In a medical emergency, Teri Lyn Vik knows minutes — even seconds — count.
The Vancouver resident spent 17 years as a 911 operator and dispatcher in Portland. She developed a keen sense of what it takes to get someone help in critical moments of need.
Vik believes it’s important to have more people trained in basic first aid and CPR. And she sees at least one noticeable gap: public transportation.
C-Tran, for example, does not require its bus drivers to have CPR training. Neither does TriMet, Oregon’s largest transit agency. Vik believes that should change.
“I just think at a very minimum there should be some kind of course, so that drivers are better prepared,” Vik said.
C-Tran used to offer CPR training to its employees, but never made it a requirement for drivers, said Director of Operations Jim Quintana. The program was geared more toward people who worked in the transit agency’s Vancouver headquarters, he said.
The in-house training was discontinued years ago as C-Tran tightened its belt and re-evaluated what it could and could not devote resources to, Quintana said. Budgetary considerations were a big part of the decision, he added.
As for drivers, Quintana noted that they already shoulder a lot of responsibility in their day-to-day job. Requiring first aid or CPR training would add another layer of responsibility to an already demanding job, he said.
“There’s so many things for our operators to know,” Quintana said. “It’s a very complicated job.”
If a driver encounters a medical emergency, or is involved in a crash that results in an injury, he or she is asked to call first — immediately get in touch with dispatch and get an emergency crew rolling if necessary, Quintana said. But if a driver has first-aid training, C-Tran won’t tell that person not to help if they’re in a position to do so, he said.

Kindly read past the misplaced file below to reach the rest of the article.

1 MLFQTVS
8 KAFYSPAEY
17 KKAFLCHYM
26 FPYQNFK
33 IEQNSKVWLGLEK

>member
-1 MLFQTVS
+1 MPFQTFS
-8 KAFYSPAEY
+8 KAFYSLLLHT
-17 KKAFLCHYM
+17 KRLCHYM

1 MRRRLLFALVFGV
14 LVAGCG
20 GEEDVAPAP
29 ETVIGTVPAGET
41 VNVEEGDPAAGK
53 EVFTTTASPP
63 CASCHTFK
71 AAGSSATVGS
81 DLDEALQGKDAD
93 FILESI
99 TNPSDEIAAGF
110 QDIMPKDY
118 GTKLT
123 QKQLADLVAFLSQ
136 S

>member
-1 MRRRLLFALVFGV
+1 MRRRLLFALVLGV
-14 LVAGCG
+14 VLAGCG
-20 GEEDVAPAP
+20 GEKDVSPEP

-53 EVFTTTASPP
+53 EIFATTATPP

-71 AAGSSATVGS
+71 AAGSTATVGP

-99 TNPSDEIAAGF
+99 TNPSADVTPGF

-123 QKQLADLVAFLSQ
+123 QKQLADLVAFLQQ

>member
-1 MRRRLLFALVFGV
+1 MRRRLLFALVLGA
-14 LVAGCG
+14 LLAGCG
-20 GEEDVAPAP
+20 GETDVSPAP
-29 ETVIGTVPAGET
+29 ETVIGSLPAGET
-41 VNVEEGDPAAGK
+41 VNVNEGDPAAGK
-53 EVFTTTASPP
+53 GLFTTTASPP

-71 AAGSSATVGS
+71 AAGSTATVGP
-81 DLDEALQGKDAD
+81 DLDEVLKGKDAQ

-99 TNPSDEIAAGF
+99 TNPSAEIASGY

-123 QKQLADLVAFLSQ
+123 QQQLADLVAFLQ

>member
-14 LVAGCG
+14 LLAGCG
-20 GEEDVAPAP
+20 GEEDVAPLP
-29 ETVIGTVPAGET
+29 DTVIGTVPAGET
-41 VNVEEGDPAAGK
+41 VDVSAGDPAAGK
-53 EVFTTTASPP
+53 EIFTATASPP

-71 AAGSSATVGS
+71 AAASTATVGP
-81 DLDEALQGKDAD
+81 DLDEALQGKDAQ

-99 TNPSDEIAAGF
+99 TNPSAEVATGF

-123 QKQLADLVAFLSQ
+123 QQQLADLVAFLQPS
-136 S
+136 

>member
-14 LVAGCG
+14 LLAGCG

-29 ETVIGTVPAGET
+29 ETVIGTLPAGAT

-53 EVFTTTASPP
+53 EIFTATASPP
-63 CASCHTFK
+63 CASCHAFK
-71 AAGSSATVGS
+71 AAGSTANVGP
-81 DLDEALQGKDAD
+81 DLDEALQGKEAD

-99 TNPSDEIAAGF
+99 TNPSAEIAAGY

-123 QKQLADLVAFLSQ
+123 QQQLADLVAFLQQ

“We wouldn’t discourage somebody from providing a level of care that you’re comfortable with,” Quintana said.
TriMet also does not include CPR or first aid as part of its driver training, said spokeswoman Roberta Altstadt. The agency follows a similar protocol as C-Tran when an incident occurs.
“If an operator encounters a rider or member of the public in need of immediate medical assistance, a priority call is made, by means of an on-board radio system, to our Operations Command Center, which has a direct line to 9-1-1,” Altstadt said in an email.
That’s not always good enough, Vik said. Starting CPR within 10 seconds can mean the difference between life and death, she said. Emergency responders may arrive within minutes, but there’s often a crucial window of time before then, she said.
“If we can keep your heart pumping until you get to a hospital … you have a very good chance of success,” Vik said.
Heart disease is the leading cause of death in the U.S., according to the Centers for Disease Control and Prevention. That includes sudden cardiac arrest, which is a very real risk as the population — and public transportation users — ages, Vik said. C-Tran and other transit agencies also serve a sizable number of disabled riders, she added.
Vik has discussed the issue of CPR training with C-Tran officials recently. It’s unclear what, if anything, will come from her efforts.
Vik encouraged anyone to get CPR training. Among the organizations that offer classes locally is the American Red Cross of Southwest Washington.
“CPR, really, it’s so easy,” Vik said. “You just need to push.”